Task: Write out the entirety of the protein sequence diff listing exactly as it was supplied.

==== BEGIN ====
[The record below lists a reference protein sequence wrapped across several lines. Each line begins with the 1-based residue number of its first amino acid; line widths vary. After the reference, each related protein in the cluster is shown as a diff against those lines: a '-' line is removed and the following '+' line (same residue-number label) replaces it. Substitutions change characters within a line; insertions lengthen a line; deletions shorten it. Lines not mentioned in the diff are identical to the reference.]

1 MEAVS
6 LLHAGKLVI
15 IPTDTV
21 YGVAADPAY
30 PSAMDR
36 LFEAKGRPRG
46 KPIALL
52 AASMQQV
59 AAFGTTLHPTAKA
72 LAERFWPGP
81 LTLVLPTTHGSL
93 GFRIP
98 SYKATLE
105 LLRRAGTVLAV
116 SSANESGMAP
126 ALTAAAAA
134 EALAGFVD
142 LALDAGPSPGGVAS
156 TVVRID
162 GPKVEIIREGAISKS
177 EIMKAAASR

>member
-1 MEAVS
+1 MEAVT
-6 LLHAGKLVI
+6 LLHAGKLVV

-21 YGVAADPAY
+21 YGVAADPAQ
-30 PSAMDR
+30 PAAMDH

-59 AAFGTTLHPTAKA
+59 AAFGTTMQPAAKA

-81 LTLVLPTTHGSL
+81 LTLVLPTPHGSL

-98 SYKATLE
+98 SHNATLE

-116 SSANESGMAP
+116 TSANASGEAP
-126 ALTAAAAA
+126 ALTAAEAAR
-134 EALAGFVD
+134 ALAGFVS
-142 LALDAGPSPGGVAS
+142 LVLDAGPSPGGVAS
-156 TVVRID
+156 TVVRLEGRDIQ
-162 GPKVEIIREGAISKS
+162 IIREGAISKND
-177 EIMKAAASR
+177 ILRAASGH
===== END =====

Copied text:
[The record below lists a reference protein sequence wrapped across several lines. Each line begins with the 1-based residue number of its first amino acid; line widths vary. After the reference, each related protein in the cluster is shown as a diff against those lines: a '-' line is removed and the following '+' line (same residue-number label) replaces it. Substitutions change characters within a line; insertions lengthen a line; deletions shorten it. Lines not mentioned in the diff are identical to the reference.]

1 MEAVS
6 LLHAGKLVI
15 IPTDTV
21 YGVAADPAY
30 PSAMDR
36 LFEAKGRPRG
46 KPIALL
52 AASMQQV
59 AAFGTTLHPTAKA
72 LAERFWPGP
81 LTLVLPTTHGSL
93 GFRIP
98 SYKATLE
105 LLRRAGTVLAV
116 SSANESGMAP
126 ALTAAAAA
134 EALAGFVD
142 LALDAGPSPGGVAS
156 TVVRID
162 GPKVEIIREGAISKS
177 EIMKAAASR

>member
-1 MEAVS
+1 MEAVT
-6 LLHAGKLVI
+6 LLHAGKLVV

-21 YGVAADPAY
+21 YGVAADPAQ
-30 PSAMDR
+30 PAAMDH

-59 AAFGTTLHPTAKA
+59 AAFGTTMQPAAKA

-81 LTLVLPTTHGSL
+81 LTLVLPTPHGSL

-98 SYKATLE
+98 SHNATLE

-116 SSANESGMAP
+116 TSANASGEAP
-126 ALTAAAAA
+126 ALTAAEAAR
-134 EALAGFVD
+134 ALAGFVS
-142 LALDAGPSPGGVAS
+142 LVLDAGPSPGGVAS
-156 TVVRID
+156 TVVRLEGRDIQ
-162 GPKVEIIREGAISKS
+162 IIREGAISKND
-177 EIMKAAASR
+177 ILRAASGH